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Evacuate

One traditional definition of evacuate is to empty, and until the late 20th century, evacuate was often used as a polite way of saying empty one’s bowels. So, for example, if you were to say I have to evacuate immediately, someone might direct you to the restroom. But while this obsolescent use of evacuate still entertains people who take an interest in English usage, there is nothing wrong with using evacuate to mean to withdraw from or vacate a place, and these senses have in fact been common for many centuries, so don’t listen to anyone who says evacuate can only properly mean to empty.

Examples


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Residents of a town near the Fukushima nuclear plant venture back to their homes for the first time since they evacuated. [Los Angeles Times]

An Illinois mayor urged some residents on Friday to make plans to evacuate the town. [CNN]

With hundreds of his classmates, he evacuated and ran north along the Hudson River. [City Journal]

Up to 100 homes are expected to be evacuated due to a fire at a garage. [BBC News]

Dormitory residents were evacuating upon firefighters’ arrival. [Davidson News]

Mr Shackleton said the factory staff did everything right in evacuating the building and dampening down the kilns. [Stuff.co.nz]

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Comments

  1. Eugene Onegin says:

    Three of your six examples actually use the traditional definition, to empty the contents of something. In example two, the town is evacuated. In example four, homes are evacuated. In example six, the building is evacuated. People are not evacuated in these examples, places are, which is the traditional definition- to empty the contents of something. There is also nothing provided to back up the claim that the common modern usage of the term, to vacate an area, has been in use for centuries.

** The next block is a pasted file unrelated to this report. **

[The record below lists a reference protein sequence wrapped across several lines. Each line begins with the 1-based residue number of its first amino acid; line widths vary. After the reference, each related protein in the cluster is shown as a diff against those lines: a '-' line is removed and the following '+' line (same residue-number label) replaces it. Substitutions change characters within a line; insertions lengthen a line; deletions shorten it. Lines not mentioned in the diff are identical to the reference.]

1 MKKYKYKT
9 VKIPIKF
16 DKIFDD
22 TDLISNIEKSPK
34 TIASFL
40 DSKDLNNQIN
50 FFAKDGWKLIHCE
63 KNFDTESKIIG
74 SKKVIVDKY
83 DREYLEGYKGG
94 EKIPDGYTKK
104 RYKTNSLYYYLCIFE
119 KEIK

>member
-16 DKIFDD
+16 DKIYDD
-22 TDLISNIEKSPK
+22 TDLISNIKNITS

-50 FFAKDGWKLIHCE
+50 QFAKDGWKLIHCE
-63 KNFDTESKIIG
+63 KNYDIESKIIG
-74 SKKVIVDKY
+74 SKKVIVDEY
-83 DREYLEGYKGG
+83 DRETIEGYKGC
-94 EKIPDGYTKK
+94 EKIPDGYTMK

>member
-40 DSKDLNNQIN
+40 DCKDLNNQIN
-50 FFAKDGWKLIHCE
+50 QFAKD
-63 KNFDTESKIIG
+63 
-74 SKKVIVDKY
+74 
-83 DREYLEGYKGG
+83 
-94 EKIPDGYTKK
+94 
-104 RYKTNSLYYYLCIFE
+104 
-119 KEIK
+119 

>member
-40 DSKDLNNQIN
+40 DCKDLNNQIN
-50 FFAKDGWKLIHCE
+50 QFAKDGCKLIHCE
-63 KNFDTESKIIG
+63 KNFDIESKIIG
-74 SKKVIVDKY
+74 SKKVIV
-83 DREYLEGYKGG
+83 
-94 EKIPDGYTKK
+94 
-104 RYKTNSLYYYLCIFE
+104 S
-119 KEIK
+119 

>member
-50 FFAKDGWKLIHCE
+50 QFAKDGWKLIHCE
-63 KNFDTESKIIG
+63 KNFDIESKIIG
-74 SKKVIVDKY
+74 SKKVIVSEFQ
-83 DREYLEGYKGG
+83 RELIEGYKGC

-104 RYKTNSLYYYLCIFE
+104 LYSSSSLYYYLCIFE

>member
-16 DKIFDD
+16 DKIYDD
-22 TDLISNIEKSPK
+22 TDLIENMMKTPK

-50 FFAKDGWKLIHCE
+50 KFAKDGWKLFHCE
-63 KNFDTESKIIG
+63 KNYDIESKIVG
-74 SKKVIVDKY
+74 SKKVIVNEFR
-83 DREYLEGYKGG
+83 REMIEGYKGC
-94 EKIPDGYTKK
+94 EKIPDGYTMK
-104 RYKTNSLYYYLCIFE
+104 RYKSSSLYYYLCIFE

“Dormitory residents were evacuating upon firefighters’ arrival.” That conjures up a very unpleasant mental image.

  2. While I’m not going to disagree with you (as it would certainly make my life easier), I would appreciate some examples of this second sense of the word ‘evacuate’ from centuries ago.

  3. Reasonable Descent says:

    Please, realize that the traditional use of evacuate is not obsolete, just because you say that the traditionally incorrect use of evacuate has come to be.

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